To The Child Who May Read This Book

To The Child Who May Read This Book

Rev. Thomas Hopkins Gallaudet

(This is the introduction to our “new” large book (110 pgs) “Bible Stories & Biographies” by Thomas H. Gallaudet in 1834. These four original books are preserved at SWM and considered public domain, “Ten Bible Stories,” “Ruth,” “Samuel,” and “Repentance.” The founder of Deaf education was a Christian who loved to teach the Bible to children).

“A little boy, who lived in a large city, once wandered far from home, and could not find his way back. He had disobeyed his father in doing so, who told him not to go from the door of the house. At first, he was so much pleased with the new things which he saw, that he hardly thought how far he was going, or what he should tell his father on his return. But, by and by, he grew tired, and sat down on a step of a house to rest. He looked round him and saw that he was in a strange place. He had never been there before. All the houses were new to him, and the street looked very different from the one in which he lived. It was a long street; and, as he cast his eye down it, and remembered too that he had gone through many other streets, and turned many corners, before he got into it, he began to think that his father’s house must be at a great distance, and that he could never find his way to it. He thought, too, how wicked he was in disobeying his father, and that it was this which had brought him into such trouble. This made him feel the more unhappy. He would have given all the pretty playthings he owned, if he could but be at home again, just as he was, a cheerful and happy child on the step before his father’s house. The evening was coming on, and the poor boy, as it grew dark, began to be greatly alarmed. He had been trying, for some time, by looking attentively at every one who passed him, to see if he could not discover an acquaintance, or, at least, somebody whom he knew by name, and to whom he might make himself known. But none but strangers passed by, and no one took any particular notice of him. Why should they? They did not know that he was lost; for he had as yet sat on the step, sad and silent, without saying a word.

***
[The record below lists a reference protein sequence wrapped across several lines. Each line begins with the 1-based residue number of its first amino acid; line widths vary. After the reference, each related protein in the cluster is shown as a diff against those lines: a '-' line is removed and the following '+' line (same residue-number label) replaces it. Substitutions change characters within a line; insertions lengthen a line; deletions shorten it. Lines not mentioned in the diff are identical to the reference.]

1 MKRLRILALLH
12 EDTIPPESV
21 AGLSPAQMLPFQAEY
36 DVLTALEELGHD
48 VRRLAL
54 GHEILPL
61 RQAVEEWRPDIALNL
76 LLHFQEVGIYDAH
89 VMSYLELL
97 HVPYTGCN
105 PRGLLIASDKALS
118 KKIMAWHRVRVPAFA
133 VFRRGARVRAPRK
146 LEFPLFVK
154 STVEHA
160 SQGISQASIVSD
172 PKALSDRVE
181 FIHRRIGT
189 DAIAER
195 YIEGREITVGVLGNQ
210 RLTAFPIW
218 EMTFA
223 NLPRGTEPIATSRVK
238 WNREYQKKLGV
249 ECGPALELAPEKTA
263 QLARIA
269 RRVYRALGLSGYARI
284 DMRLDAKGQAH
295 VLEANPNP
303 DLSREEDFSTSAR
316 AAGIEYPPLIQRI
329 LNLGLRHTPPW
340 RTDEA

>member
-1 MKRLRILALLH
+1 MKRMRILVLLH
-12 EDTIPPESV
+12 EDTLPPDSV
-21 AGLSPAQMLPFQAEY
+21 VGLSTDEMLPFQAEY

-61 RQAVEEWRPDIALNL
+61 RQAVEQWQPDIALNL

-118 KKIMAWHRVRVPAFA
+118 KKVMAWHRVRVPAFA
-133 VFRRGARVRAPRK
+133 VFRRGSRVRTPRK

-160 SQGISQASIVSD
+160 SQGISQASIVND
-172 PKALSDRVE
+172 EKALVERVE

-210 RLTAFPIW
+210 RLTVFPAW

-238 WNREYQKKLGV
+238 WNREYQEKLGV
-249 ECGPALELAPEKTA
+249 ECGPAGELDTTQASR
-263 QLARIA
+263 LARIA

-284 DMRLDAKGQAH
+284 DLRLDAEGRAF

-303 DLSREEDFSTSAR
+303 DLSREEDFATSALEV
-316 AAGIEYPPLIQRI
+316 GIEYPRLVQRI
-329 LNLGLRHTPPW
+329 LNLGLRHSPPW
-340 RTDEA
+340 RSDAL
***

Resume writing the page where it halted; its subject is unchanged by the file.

It grew darker, and he could scarcely see the faces of those who were going by him. He thought that he might perhaps have to spend the night in the street, and the tears began to roll down his cheeks. He sobbed, and at last cried aloud. Many persons passing by, must have heard him cry, but they did not stop to inquire what was the matter. Some were thinking so much about themselves and their own business, that they had not time to stop and be kind to a poor little crying boy. Others thought people should take care of their own children, and if they would not do it the children must suffer; while some supposed that he belonged to the house on the step of which he was sitting, or at least in the neighborhood, and that his friends would soon come and take care of him.

Poor boy! He might have sat there crying a long time, if a kind man who passing by, and who loved little children, had not stopped and inquired the cause of his distress. The boy told him all about it, and did not hide his disobedience to his father. He really felt sorry for having been guilty of this disobedience. He said that he did, and the man pitied him so much, and was so much pleased to see him sorry for his fault, that he told the boy, after asking his name and that of his father, that he would go with him and lead him safely home. What a kind friend, and how rejoiced the little wanderer was, as he entered once more the door of his father’s house, to get back again to the arms of his dear parents.